Medaille “Auf den Einzug deutscher Truppen in Paris”

Medal “For the Capture of Paris by German Troops”

Non-portable commemorative medal “Auf den Einzug deutscher Truppen in Paris” was minted in 1940 on the occasion of the Wehrmacht victory parade in the heart of Paris on June 14, 1940 after the fall of France. Design of the medal was elaborated by the famous German medalist Karl Xaver Goetz (28.06.1875-08.09.1950).

Obverse without border showed mounted German warlord saluting parading German infantry unit with raised right hand. The Triumphal Arch of the Star topped with swastika was situated in the background. Upper part of the obverse bore inscription in capital letters: “Entry” (“Ein-Marsch”) in two lines (on the left) and “in Paris 14 June 1940” (“in Paris 14.Juni 1940”) in four lines (on the right). Name of the medallist, “K.Goetz”, was situated at the very bottom of the obverse, just below the cut.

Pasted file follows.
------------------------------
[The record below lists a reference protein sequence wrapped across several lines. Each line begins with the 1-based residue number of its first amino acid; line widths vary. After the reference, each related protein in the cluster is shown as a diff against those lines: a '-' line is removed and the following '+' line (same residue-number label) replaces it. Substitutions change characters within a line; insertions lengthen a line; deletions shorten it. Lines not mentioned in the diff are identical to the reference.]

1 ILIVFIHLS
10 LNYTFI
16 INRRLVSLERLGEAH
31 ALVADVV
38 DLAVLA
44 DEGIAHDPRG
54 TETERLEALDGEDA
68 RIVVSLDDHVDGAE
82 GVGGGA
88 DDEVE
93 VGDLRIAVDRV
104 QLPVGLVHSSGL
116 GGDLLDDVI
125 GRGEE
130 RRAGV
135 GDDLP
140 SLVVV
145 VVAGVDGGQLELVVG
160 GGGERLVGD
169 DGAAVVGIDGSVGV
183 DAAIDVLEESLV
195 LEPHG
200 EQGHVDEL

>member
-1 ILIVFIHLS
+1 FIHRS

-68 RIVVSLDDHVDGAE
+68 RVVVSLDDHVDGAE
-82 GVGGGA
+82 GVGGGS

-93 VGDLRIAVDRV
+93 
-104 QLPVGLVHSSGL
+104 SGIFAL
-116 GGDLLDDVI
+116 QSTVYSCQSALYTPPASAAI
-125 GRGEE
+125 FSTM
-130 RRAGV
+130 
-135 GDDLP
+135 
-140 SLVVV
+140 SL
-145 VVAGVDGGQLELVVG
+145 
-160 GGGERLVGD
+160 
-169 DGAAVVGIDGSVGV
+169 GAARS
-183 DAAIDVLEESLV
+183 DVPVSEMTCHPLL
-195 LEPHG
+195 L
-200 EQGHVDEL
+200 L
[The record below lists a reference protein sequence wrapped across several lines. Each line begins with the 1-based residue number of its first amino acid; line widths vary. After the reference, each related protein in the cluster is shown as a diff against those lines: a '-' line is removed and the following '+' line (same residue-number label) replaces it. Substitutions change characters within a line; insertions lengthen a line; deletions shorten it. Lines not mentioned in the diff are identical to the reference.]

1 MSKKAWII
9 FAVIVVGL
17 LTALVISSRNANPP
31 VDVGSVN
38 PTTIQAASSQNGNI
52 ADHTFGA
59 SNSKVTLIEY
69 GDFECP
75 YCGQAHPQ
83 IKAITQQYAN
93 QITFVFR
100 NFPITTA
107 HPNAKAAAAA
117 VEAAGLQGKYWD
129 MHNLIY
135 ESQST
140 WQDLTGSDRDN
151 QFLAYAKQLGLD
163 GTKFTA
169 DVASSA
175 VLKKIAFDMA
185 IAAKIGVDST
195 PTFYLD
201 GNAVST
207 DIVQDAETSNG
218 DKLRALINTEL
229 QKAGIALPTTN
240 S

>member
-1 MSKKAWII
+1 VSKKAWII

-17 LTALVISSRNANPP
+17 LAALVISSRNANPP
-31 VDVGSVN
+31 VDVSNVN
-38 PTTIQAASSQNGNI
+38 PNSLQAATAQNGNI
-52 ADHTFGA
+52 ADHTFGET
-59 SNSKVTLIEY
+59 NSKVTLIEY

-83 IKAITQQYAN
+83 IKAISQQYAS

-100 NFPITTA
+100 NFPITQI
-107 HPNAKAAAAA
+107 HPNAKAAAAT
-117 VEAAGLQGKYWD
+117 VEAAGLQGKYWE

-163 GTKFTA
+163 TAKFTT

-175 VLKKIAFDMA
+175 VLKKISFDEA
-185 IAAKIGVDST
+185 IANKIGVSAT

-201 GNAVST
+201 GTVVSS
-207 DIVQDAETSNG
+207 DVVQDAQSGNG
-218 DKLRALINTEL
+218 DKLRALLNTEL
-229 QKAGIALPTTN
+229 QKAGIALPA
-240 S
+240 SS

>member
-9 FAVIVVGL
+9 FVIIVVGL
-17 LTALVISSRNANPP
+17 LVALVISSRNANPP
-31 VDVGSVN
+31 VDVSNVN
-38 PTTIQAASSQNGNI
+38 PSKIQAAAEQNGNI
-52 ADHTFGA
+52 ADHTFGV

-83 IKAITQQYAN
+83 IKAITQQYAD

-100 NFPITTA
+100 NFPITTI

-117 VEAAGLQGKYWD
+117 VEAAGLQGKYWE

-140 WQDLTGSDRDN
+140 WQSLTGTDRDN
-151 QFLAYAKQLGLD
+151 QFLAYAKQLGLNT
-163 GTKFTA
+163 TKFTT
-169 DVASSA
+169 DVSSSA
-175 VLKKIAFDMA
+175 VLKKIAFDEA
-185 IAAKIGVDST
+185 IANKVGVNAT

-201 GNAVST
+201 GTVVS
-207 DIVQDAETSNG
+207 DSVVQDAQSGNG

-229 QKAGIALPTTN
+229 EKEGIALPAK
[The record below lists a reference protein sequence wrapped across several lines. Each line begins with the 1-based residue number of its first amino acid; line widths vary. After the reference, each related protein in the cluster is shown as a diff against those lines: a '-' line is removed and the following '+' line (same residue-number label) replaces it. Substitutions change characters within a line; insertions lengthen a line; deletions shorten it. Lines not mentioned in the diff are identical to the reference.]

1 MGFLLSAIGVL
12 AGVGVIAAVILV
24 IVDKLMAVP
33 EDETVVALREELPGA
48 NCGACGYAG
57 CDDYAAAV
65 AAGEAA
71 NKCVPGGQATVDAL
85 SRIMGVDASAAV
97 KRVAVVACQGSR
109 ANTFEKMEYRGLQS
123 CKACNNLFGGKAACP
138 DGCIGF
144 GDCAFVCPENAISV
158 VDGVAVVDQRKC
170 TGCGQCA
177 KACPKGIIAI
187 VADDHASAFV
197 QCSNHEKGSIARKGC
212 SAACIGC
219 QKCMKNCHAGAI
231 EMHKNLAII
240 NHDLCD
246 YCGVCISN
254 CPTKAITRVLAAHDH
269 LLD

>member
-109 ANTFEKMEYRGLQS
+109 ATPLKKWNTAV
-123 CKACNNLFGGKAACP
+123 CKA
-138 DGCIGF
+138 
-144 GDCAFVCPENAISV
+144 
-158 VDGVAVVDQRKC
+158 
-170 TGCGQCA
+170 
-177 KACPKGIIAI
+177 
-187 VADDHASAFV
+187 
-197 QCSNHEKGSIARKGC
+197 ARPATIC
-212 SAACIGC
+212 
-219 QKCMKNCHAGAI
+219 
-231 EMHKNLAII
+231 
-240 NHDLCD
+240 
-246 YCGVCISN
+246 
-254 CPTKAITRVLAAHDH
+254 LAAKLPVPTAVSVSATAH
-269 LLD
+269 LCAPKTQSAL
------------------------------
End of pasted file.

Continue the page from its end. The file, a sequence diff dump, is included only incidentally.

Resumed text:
Centre of the reverse without border showed shield with the head of a ferocious eagle and topped with the German helmet facing left. The shield pressed down on the back of the dishevelled Gallic rooster symbolizing defeated France. Flying State war flag of the Third Reich (Reichskriegsflagge), introduced in October 1935, was placed diagonally behind the shield. Inscription in capital letters flanked the shield on the left: “German Watch” (“Devtsche Wacht”) in two lines and on the right: “in France” (“in Frank-Reich”) in three lines. This legend clearly refers to the famous German patriotic anthem “The Watch on the Rhine” (“Die Wacht am Rhein”) particularly popular during the Franco-Prussian War and the First World War, that became the unofficial second national anthem.

Edge of the commemorative medal bore inscription “Bav[arian]. State Mint” (“Bayer[isches]. Hauptmünzamt”) executed in capital letters.

Circular medal measuring 59,77 mm in diameter was manufactured of the so-called “Weißmetall”, or “white metal”, i.e. German silver, nickel silver or nickel.

Medal for Capture of Paris by German Troops 1